Sunday, December 6, 2015

Promising Practices

    This years Promising Practices seminar took place in the Donovan Dining Hall on November 7th. The day started off with our keynote speaker, Dr. Nicole Alexander Scott, she is the Director of the Rhode Island Department of Health. She spoke to us about some of the more important current health problems encountered in Rhode Island and how the integration of social work and public health is important when finding a solution to our current problems.
    After that we left the Donovan Center and went to our first seminar. We got to pick our own workshops and I had originally picked one that was about outdoor learning, however, that workshop was cancelled so I signed up for "An Integrated Behavioral Health Approach to Peer Recovery."
In this workshop we got to meet with Judith Fox. The peer recovery program is an up and coming program hat is meant for people have recovered or overcame lives of drug use, suicide, depression, anxiety, and many other behavioral health dilemmas. This program provides the opportunity for recovered addicts and suicide survivors to get jobs helping people struggling with similar issues. These people then become mentors and life coaches and help guide people with similar issues to success and help them overcome their adversity.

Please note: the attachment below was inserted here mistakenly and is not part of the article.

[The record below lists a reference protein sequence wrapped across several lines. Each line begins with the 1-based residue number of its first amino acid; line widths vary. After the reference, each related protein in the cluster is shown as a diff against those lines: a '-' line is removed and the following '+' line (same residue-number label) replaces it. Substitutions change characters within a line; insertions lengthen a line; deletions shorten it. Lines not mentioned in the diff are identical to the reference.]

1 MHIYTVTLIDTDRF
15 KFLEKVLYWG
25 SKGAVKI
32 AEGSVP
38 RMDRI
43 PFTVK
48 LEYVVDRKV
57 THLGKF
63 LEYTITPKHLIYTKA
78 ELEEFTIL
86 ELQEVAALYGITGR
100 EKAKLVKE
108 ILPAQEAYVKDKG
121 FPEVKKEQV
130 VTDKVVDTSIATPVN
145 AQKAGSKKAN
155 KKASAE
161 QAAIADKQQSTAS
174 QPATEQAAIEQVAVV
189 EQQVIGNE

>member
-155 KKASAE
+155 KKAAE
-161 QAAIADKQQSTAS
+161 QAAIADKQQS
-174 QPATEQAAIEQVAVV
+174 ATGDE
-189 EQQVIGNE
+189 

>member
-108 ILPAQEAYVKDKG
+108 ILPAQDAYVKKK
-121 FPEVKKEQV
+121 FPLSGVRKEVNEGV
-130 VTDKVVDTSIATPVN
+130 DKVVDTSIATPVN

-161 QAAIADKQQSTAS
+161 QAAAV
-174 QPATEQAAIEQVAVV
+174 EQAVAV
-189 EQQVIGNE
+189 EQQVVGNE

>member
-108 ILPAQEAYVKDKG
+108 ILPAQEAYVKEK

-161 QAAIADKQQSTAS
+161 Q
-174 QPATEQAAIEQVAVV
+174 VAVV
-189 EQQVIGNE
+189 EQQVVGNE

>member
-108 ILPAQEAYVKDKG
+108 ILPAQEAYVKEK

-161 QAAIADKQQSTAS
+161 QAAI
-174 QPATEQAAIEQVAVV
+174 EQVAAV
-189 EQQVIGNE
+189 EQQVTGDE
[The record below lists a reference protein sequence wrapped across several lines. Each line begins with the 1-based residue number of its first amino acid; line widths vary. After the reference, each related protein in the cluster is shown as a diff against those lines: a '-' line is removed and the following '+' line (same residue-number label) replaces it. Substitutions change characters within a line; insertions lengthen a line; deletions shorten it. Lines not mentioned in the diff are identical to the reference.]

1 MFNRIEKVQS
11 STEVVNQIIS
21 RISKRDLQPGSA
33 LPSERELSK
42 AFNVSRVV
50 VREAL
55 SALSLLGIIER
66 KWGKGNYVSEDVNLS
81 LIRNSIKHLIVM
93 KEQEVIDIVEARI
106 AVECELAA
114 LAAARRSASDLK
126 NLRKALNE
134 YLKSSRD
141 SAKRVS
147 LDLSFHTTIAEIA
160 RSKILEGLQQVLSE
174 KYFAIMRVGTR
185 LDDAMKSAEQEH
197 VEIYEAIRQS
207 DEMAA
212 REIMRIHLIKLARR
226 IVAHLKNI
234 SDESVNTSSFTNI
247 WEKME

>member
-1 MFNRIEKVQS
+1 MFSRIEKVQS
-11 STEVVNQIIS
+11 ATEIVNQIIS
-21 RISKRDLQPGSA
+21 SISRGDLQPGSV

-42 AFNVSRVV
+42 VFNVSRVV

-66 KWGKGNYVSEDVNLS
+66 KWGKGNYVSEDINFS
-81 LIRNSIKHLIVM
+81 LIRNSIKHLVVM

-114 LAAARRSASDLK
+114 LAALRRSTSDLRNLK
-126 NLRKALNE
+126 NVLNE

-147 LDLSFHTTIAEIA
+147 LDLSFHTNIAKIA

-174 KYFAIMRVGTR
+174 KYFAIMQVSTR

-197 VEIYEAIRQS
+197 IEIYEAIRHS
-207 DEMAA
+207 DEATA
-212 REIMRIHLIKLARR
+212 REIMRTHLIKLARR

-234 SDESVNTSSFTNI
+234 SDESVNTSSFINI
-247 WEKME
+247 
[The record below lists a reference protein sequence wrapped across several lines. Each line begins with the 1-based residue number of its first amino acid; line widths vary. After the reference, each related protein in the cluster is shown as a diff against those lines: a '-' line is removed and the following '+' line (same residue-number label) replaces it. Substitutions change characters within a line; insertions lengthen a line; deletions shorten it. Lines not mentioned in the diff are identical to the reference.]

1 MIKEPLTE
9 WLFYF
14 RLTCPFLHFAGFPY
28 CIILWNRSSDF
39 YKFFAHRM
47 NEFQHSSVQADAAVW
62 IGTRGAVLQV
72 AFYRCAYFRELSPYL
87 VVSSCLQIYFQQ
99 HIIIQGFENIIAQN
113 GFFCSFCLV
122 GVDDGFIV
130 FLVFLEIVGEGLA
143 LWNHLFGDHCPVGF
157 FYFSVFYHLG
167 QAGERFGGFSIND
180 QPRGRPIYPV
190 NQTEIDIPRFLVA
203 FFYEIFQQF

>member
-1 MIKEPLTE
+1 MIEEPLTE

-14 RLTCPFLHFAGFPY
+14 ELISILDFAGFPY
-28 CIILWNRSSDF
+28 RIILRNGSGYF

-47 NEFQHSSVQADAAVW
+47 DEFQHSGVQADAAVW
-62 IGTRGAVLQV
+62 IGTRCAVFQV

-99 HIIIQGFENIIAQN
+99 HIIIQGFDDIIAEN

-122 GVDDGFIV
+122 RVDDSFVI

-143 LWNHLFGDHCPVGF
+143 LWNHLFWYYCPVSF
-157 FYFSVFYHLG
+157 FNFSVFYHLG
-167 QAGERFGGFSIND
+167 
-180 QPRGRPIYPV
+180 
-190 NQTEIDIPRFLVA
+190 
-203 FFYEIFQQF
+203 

My second workshop was in Craig Lee, "Advancing Health at the City Level" was taught by Azade Perin and Peter Asen. In this workshop the speakers took turns explaining what they do and how they have helped the city of Providence. The main things that they talked about were the gardens that they have been building in the poorer sections of Providence. In this program they find a way to get abandoned properties taken over by the state to be knocked down and replaced by community gardens. In these gardens the people of the community can grow whatever fruits and vegetables they like, some of the crop is then taken and given to a meal program that is set up at local parks. These meal programs provide lunch and snacks to children who don't have enough food to eat. The rest of the crops produced in the gardens are for local consumption and can help the people living in the community. It sounded like a great program that seems to be helping a ton of people. 
    After the workshops we broke for lunch. Lunch was surprisingly good, I even went up for seconds. After lunch they had a discussion panel. There were high ranking people from several local colleges, universities and departments of health in Rhode Island. They ran a panel discussion that felt like it was way over my head. I noticed pretty much every student left and the only people remaining were professionals or students who had to help wit setting up Promising Practices. I stuck around for a while and left a little bit early. 
    Overall I would say that Promising Practices was a positive experience that I plan on attending next year as well. 

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